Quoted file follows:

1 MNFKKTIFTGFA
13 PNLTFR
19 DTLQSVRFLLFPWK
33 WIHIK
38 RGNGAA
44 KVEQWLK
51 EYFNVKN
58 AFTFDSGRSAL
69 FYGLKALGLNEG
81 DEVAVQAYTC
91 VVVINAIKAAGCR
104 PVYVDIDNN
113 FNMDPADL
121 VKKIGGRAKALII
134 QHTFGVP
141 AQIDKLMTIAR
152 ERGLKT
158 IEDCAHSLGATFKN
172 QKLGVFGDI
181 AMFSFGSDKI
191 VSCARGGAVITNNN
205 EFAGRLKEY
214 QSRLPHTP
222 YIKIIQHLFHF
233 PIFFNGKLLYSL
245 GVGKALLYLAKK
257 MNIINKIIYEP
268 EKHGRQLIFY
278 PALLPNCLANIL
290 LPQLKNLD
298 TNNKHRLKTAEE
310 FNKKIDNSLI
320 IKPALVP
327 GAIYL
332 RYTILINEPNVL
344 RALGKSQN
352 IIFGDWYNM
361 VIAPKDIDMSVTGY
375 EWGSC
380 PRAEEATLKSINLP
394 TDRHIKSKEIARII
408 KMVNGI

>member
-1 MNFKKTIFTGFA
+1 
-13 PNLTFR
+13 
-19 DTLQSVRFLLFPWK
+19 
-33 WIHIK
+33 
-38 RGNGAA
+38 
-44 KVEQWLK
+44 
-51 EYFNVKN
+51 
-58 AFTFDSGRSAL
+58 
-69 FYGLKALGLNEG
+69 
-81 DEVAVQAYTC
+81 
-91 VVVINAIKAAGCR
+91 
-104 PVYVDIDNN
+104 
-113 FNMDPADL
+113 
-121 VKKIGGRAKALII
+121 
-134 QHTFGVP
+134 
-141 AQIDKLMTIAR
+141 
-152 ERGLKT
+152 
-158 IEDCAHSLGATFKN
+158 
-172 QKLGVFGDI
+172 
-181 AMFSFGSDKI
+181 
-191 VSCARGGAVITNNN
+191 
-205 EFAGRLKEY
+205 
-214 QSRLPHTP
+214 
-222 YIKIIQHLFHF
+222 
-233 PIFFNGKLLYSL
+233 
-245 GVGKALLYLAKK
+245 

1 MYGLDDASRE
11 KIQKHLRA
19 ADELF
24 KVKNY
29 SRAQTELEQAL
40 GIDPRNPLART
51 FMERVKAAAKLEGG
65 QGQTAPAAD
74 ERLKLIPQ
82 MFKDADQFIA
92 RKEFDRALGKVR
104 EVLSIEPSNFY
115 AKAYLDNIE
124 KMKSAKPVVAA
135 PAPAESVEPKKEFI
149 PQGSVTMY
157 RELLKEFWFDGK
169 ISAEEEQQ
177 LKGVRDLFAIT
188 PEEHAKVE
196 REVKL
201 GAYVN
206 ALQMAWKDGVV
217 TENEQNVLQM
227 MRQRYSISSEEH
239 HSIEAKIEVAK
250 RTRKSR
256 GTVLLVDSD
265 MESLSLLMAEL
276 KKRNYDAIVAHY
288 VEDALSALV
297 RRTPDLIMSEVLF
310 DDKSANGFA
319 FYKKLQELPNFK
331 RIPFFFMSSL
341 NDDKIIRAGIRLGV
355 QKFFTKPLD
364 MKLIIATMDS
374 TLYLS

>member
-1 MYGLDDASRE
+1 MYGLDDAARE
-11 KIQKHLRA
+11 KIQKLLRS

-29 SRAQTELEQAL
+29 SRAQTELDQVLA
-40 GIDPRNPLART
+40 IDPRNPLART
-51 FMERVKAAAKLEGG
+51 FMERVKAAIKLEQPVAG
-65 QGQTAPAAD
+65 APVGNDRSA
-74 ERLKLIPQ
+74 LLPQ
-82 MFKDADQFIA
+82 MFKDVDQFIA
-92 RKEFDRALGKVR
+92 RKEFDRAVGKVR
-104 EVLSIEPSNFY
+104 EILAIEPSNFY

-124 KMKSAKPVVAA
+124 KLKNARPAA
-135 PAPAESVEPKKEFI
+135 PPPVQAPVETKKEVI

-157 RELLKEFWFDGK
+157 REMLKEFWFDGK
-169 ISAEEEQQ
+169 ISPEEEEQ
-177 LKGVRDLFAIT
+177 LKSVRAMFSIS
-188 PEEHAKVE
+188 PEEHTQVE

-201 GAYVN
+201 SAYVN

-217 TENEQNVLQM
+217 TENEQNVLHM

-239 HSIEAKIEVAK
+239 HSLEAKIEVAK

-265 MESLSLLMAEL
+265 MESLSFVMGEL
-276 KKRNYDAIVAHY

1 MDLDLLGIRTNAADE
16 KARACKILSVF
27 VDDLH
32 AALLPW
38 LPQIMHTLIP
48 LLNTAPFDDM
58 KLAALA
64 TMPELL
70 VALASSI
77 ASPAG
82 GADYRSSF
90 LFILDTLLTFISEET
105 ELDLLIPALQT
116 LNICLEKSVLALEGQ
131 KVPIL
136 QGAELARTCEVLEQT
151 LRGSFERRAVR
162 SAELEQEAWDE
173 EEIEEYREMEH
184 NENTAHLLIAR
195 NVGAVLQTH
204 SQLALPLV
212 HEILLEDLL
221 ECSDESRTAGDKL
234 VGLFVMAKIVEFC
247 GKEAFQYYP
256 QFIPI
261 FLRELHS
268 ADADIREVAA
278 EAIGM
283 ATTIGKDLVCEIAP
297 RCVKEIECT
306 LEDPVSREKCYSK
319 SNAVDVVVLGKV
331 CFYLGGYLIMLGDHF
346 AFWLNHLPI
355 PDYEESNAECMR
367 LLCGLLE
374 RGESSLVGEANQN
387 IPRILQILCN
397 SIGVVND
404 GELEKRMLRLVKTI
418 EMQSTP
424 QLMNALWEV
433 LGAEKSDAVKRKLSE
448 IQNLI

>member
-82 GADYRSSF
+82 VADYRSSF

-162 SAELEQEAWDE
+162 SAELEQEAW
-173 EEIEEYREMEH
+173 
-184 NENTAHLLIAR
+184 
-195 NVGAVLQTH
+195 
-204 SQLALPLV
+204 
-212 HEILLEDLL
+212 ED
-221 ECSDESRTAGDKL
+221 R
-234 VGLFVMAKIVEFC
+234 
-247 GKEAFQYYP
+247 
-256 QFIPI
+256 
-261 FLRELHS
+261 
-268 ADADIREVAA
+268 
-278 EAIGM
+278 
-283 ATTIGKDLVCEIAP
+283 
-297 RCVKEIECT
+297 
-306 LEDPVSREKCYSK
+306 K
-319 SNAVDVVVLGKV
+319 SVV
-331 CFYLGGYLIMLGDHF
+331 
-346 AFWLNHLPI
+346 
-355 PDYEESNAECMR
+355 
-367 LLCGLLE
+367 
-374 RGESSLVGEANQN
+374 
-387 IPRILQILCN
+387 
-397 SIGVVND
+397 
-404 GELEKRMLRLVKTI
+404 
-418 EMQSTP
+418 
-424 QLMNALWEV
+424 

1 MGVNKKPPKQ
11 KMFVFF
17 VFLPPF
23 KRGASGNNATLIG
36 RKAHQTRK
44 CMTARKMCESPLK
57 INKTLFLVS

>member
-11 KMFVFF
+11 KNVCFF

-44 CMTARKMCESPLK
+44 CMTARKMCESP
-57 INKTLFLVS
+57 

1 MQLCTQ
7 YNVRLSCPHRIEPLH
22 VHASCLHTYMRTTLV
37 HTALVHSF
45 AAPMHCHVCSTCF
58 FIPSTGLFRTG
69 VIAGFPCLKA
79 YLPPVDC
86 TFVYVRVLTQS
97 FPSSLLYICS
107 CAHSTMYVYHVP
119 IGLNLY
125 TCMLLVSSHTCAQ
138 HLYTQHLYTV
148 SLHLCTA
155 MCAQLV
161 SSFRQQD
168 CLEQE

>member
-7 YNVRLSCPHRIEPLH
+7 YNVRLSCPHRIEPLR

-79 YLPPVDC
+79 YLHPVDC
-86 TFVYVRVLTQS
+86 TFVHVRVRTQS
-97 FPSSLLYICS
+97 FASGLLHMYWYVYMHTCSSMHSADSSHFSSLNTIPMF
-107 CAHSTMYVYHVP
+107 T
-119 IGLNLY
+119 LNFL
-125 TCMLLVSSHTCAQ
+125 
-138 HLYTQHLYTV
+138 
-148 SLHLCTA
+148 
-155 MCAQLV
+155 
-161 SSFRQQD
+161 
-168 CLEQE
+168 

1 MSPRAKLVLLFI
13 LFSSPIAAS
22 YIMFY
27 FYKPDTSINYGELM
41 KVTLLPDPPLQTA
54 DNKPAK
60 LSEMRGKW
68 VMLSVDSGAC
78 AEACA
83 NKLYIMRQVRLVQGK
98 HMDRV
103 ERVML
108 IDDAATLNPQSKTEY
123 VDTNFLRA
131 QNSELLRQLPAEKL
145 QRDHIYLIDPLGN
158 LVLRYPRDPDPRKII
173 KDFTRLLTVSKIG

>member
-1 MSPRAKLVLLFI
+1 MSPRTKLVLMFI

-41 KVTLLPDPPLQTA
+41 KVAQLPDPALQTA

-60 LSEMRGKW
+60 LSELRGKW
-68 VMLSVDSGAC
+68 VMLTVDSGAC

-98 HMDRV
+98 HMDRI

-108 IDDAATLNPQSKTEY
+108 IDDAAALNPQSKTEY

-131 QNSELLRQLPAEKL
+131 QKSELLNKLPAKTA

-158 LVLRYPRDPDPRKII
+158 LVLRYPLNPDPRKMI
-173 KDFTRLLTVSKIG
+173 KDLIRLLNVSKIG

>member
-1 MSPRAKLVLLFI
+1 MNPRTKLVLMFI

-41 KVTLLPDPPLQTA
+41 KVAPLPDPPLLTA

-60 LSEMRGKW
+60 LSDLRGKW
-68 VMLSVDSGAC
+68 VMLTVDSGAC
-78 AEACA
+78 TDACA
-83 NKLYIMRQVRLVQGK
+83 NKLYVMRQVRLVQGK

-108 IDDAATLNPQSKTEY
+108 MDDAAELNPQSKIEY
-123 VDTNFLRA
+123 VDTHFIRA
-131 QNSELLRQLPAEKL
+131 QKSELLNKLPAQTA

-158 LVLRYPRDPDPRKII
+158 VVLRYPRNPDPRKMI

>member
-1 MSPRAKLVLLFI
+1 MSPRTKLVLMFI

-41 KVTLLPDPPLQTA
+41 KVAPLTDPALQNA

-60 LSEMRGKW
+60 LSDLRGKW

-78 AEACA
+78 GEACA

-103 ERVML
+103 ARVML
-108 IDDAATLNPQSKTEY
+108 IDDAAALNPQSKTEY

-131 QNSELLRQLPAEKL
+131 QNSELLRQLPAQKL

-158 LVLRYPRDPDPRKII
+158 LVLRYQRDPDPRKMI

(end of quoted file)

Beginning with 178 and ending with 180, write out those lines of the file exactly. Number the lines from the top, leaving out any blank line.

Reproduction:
16 KARACKILSVF
27 VDDLH
32 AALLPW